'Tender is the Loin' 


If you’ve ever visited San Francisco or are lucky enough to call this place home, then you have either heard faint rumblings or decisive warnings to avoid an unfortunate area of the city or know to avoid it if at all possible. Which it turns out is pretty difficult considering that it is flanked on all sides by some of the most desired, interesting spots in “The City,” as locals call it.

Descriptions of this area are depressing; drugs, violence, prostitution, filth, garbage, homeless and hopeless.

The Tenderloin district in the very heart of San Francisco’s wealth Mecca. Prestigious Nob Hill to the north, consumer’s paradise - Union Square to the east and the commonwealth’s public fixtures to the west (think the Civic Center, the Opera, etc.). This district is surrounded by the various main veins that power the ‘City by the Bay.’ Massive accumulations of wealth and privilege are towering around this 30 square block area that on average, has over 1,000 residents per block. How many people live on your street? Historically, this area was a residential landing spot for newly arrived immigrants with relatively affordable housing. Hotels have been reconverted into one bedroom apartments, that are tiny and perhaps only slightly larger than your walk in closet. Many varying demographics live in this district, but namely families, veterans, immigrants and the physically and or mentally disabled call this place home.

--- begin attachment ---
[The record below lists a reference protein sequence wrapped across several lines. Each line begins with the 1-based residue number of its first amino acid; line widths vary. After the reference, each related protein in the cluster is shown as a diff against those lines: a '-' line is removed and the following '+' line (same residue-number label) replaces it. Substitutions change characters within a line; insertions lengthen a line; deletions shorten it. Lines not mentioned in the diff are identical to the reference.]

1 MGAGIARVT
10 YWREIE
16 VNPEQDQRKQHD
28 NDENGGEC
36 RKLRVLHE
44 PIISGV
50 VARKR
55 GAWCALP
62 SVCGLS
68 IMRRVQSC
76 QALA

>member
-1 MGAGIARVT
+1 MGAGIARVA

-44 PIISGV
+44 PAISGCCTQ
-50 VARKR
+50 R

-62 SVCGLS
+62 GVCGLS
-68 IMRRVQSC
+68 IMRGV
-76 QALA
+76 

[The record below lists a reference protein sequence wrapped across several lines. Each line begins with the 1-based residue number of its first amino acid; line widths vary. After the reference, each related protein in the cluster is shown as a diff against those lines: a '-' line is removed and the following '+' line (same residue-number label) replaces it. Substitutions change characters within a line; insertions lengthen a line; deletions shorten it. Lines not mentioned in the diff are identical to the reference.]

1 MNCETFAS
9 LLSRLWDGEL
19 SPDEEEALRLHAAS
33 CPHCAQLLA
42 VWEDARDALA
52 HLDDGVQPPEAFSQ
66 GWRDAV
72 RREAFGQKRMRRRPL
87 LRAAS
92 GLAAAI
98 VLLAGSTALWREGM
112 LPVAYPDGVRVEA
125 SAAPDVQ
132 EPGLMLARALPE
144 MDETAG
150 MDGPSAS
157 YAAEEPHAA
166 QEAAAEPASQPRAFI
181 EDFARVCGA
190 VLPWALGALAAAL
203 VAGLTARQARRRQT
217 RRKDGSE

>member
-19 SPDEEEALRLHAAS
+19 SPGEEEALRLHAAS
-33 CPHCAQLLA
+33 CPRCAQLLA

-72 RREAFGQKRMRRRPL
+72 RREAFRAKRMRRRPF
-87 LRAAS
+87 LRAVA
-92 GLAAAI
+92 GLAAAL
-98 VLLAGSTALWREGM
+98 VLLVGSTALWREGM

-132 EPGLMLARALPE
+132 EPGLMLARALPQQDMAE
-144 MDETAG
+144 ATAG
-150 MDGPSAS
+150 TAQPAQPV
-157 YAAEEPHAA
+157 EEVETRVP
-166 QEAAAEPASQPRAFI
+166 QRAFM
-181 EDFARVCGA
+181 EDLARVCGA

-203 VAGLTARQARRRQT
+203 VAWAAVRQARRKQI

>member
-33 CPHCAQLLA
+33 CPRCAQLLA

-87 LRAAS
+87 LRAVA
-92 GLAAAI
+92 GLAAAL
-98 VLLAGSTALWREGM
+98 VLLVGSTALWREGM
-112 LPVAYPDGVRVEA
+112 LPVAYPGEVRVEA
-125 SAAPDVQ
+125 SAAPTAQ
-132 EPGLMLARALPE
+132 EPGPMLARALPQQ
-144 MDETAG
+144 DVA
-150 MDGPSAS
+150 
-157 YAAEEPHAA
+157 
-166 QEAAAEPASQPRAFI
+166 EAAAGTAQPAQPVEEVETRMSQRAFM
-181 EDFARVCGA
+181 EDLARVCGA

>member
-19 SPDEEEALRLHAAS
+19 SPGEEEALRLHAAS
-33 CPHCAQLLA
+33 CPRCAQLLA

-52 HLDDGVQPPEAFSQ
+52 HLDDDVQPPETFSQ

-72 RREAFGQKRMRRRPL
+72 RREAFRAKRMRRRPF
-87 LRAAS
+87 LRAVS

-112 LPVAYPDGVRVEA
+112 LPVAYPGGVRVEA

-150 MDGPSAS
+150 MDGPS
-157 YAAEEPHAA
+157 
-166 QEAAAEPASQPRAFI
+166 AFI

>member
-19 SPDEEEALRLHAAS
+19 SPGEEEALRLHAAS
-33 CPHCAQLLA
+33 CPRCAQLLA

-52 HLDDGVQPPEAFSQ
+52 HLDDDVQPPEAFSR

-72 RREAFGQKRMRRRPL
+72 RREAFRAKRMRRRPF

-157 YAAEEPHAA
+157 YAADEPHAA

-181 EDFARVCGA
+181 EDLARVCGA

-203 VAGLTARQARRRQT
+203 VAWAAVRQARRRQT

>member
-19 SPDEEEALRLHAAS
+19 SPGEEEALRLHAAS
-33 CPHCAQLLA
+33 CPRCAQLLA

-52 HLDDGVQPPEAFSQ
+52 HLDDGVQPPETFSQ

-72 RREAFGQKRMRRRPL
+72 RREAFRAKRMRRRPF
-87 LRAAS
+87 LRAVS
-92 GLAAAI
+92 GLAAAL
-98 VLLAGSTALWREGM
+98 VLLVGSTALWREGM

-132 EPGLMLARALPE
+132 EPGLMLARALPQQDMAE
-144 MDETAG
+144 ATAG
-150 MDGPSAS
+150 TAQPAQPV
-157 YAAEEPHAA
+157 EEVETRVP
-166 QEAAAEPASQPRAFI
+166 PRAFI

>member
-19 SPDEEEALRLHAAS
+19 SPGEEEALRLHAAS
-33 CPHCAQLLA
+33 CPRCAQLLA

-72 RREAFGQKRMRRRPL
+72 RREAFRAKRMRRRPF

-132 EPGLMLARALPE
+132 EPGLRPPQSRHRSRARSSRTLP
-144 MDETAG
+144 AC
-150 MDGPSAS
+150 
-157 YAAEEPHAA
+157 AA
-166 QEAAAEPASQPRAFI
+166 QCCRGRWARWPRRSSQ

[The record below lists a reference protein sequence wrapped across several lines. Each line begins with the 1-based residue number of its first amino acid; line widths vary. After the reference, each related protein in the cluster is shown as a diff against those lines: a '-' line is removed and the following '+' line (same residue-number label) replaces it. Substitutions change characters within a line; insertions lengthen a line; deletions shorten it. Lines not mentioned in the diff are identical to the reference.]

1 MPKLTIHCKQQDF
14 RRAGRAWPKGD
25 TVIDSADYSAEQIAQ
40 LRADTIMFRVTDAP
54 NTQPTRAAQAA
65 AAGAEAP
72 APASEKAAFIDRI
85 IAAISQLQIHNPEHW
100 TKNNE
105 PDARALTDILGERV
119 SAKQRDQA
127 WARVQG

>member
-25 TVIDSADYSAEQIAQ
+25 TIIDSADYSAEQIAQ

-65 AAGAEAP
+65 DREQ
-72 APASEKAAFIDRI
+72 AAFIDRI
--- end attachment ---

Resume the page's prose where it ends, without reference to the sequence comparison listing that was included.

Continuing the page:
The great community magnet and bright spot in this grim urban jungle is St. Anthony’s which has been serving meals to the poor and homeless of San Francisco since 1950. 

Recently, my office participated in the Insurance Industry Charitable Foundation’s Volunteer Week. Our office chose to volunteer at St. Anthony’s Dining Room in San Francisco. The dining room is located in the Tenderloin neighborhood, one of the most impoverished areas of the city and serves approximately 2400 meals per day 365 days a year.  More than just a meal provider, St. Anthony’s also operates a medical clinic, drug and alcohol rehabilitation programs and classes to provide job skills.

During our “shift”, we served about 1800 meals. We prepared the plates and served portions of curried beef and rice, brought plates to the tables of those who were disabled, bused and cleaned tables.  Everyone also had the opportunity to sit and dine with the people in the dining room. Which was really quite powerful, I sat and chatted with a young, articulate and well-educated woman who clearly didn’t fit the mold of what my preconceived notions of a ‘soup kitchen’s’ clientele would look like. The economy has created an increased demand for charitable organizations in every community. We served many unemployed and underemployed people and their families that day. St. Anthony’s is a bright beacon that offers hope, compassion and essential meals to many who would otherwise have to go without.

During our time with the patrons, we were touched by the overwhelming amount of gratitude, respect, manners and wide smiles. Our assumptions of this neigborhood and the people who live there were challenged that day and won't soon be forgotten.



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